GIRL, IN­TER­RUPTED

Gil­lian Flynn, 44, au­thor of the best­selling Gone Girl, talks about find­ing in­spi­ra­tion for her books and be­ing fright­ened by fame

The Weekend Australian - Review - - Profile - Gil­lian Flynn’s Clare Con­way.

Be­fore I had kids, I would write late into the night and stay in bed in the morn­ing, pulling the cov­ers over my head as my hus­band, Brett, left for work. Now, be­tween 6am and 7am, our daugh­ter, Veron­ica, who’s one, hollers from her room, and Flynn, our five-year-old son, runs in and jumps up and down on our bed.

Our house is an old artist’s stu­dio in Chicago, with Frank Lloyd Wright-style ar­chi­tec­ture. We moved here last year and it was the big, arched win­dows that sold me. When you’re home all day writ­ing, you can eas­ily turn into a char­ac­ter from The Shin­ing, so light is good.

My day starts with a gi­ant pot of cof­fee, which I’m try­ing to cut down on. I put Veron­ica in her high chair and make us all mid­west­ern scram­bled eggs with cot­tage cheese. Brett, who’s a lawyer, will then take Flynn to school on his way to work, while our babysit­ter will ar­rive to look af­ter Veron­ica. I then go to my study in the base­ment, have an­other cof­fee and, be­fore I start, put on 20 min­utes of a box set such as The West Wing.

I treat writ­ing as a nine-to-five job. My of­fice looks out on our yard. There’s not much to see, just a touch of green and blue sky, which is good as I’m eas­ily dis­tracted. I use a lap­top and I’m also try­ing out a tread­mill desk, af­ter hear­ing that sit­ting down is nearly as bad as smok­ing. It means I stand or walk slowly on it while I’m read­ing and writ­ing.

On the walls are sticky notes with my de­tails for a story, from a sin­gle word like “chicken” to an un­nerv­ing “Is Mom dead yet?” Right now, I’m do­ing a screen­play with [the Bri­tish Os­car­win­ning di­rec­tor] Steve McQueen, based on a 1980s BBC se­ries called Wid­ows. It’s about badass women who get to­gether for a raid.

I’ll work for 90 min­utes or so, then have lunch be­tween 11 and 12, which is usu­ally toasted bread, a chunk of cheese, a slice of tomato, may­on­naise and spicy mus­tard. Then I walk for an hour in the di­rec­tion of Lake Michi­gan, which is three blocks away. The area is full of yup­pies with their kids and tree-lined cafes.

I of­ten get lit­tle pieces of in­spi­ra­tion when I’m out. With Gone Girl, I was re­turn­ing home af­ter a walk when the thought struck me: “What would I do if I came home and my front door was wide open?” I had a glimpse of a man who comes home from work and finds just that ... I knew how my book would be­gin.

It turned into my third novel and was about a woman called Amy Dunne, who is in a dif­fi­cult mar­riage and dis­ap­pears. It sold 15 mil­lion copies and was turned into a Hol­ly­wood film for which I wrote the screen­play. The fame freaked me out, then I re­alised I owed it to ev­ery­one to just enjoy it. Writ­ers bet­ter than me of­ten don’t get that mo­ment.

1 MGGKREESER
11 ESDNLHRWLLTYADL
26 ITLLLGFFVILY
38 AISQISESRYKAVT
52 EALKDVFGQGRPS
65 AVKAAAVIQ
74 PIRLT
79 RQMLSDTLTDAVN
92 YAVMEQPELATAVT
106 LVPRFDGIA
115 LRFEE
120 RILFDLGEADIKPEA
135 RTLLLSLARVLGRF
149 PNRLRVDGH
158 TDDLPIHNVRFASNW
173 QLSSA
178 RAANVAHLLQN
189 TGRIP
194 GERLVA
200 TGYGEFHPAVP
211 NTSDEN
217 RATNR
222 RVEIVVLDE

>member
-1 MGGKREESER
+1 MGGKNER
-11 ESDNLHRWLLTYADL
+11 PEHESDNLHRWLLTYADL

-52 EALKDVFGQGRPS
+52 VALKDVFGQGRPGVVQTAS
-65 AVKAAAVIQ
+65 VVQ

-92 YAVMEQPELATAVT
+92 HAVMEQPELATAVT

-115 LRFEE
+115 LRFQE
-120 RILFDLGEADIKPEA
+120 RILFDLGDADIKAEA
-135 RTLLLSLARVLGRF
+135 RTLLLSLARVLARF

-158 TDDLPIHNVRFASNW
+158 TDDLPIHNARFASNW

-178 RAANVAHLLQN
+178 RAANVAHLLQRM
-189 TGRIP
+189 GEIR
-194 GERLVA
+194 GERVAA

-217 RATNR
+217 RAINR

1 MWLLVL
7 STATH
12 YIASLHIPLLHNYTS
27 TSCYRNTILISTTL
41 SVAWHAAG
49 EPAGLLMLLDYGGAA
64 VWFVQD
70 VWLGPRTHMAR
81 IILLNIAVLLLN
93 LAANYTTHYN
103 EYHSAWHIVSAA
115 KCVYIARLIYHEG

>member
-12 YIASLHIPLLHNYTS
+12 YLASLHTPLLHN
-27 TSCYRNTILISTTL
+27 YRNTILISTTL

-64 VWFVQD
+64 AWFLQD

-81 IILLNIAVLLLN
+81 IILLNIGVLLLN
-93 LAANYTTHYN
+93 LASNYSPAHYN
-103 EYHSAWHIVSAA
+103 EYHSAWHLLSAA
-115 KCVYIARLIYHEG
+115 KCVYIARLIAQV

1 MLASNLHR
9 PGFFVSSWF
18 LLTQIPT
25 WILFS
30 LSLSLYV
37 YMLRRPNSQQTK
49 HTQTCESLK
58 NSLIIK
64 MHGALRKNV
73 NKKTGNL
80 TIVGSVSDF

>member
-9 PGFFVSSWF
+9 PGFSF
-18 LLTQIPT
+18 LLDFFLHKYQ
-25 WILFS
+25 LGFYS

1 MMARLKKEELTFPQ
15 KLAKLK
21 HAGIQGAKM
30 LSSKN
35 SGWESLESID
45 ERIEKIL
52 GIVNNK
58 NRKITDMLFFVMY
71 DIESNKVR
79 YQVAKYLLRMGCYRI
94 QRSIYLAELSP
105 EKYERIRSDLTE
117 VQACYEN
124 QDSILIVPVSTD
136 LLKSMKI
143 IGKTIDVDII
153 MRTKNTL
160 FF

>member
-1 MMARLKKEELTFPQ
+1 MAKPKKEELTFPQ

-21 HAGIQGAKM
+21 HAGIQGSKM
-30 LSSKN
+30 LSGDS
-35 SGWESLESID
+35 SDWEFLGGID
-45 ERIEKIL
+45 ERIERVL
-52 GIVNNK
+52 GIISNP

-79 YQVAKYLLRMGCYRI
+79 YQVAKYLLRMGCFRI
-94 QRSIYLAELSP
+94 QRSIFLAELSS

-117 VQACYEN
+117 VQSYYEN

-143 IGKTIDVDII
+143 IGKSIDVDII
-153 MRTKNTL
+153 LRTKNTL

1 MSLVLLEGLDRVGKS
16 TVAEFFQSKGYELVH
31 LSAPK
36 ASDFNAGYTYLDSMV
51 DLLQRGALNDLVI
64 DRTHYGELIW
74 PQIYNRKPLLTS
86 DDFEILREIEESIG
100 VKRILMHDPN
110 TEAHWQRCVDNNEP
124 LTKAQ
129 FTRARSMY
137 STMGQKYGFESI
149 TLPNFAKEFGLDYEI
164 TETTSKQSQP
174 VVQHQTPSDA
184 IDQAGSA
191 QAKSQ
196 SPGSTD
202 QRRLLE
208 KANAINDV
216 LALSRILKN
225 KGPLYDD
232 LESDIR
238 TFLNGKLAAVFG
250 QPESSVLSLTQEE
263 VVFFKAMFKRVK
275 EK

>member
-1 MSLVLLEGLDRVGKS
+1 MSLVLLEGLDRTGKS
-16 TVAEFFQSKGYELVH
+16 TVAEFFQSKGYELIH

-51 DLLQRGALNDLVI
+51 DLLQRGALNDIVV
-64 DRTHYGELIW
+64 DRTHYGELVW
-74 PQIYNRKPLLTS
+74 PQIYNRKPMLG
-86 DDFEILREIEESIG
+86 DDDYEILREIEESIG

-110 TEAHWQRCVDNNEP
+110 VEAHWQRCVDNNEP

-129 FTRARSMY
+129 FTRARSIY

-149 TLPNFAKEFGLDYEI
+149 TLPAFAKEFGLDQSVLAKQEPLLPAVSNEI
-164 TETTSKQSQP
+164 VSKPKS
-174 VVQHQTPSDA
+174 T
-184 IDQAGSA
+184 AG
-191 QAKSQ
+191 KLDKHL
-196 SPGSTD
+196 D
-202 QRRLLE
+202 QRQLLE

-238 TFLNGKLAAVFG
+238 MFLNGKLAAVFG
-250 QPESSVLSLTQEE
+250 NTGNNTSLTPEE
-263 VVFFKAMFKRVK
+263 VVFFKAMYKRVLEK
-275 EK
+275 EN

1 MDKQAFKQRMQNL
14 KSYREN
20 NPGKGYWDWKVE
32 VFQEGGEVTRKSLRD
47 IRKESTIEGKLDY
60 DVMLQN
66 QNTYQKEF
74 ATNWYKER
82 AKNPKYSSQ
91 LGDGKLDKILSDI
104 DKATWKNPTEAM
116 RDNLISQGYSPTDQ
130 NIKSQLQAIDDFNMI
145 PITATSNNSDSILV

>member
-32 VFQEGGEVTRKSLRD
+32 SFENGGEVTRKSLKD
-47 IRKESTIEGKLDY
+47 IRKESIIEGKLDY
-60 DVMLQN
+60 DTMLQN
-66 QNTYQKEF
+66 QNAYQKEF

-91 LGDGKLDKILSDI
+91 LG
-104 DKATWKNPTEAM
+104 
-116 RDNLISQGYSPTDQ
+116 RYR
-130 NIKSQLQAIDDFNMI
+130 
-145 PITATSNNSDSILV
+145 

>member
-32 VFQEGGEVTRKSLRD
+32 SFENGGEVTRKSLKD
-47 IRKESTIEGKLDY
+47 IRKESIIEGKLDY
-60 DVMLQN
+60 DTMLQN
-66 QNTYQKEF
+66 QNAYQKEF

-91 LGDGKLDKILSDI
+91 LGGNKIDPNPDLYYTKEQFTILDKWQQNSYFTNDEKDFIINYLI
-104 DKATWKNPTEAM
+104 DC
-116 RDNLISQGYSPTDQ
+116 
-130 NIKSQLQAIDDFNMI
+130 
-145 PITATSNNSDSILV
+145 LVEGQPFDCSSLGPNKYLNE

If I get writer’s block, I’ll try do­ing a scene from an­other char­ac­ter’s point of view. I’m also dis­ci­plined about dead­lines.

I wrote my first two books, Sharp Ob­jects and Dark Places, while I was still a TV and film critic, but I lost my job at the end of 2008. It was grim, but that’s when I also had my son and wrote Gone Girl.

Books have al­ways been a big in­flu­ence on me. As a child, my favourites were The Lion, the Witch and the Wardrobe and Alice in Won­der­land. I grew up in Kansas City, a painfully shy child of pro­fes­sors, but I al­ways wanted to write. In my ju­nior-school year­book I grandly wrote: “I want to be an au­thor.”

At the mo­ment I have a con­tract for two adult books, a YA [young adult] novel and a Hog­a­rth se­ries, where dif­fer­ent writ­ers take on Shake­speare plays. I al­ways take 15 min­utes at the end of writ­ing to de­com­press, so I’ll play a video game such as Pac-Man.

Most days I pick up my son from kinder­garten, but if I’m hav­ing a good writ­ing day, I’ll text my babysit­ter up­stairs and ask her to do the pick-up, then write for an­other 90 min­utes.

At 5pm I’ll stop, grab the kid­dos, put on mu­sic and we’ll have a dance party in the liv­ing room. When Brett gets home, the kids will have din­ner, and once we’ve put them to bed, we’ll eat. Brett has a couple of go-to pasta dishes and finds cook­ing re­lax­ing. I don’t. I’m baf­fled by our spice drawer — thyme, basil, gar­lic. I’m the woman of the sim­ple cheese sand­wich.

Ev­ery evening I get in the bath­tub, read, then go to bed around 11pm. My big­gest job is not to top Gone Girl. I know you only get one book like that in your life. If I chased that level of suc­cess again, I’d prob­a­bly write a bad book, and I don’t want to be known as the au­thor who wrote the really bad twist.

lat­est book, The Grownup (Ran­dom House, $9.99, hard­back), is out now.

As told to

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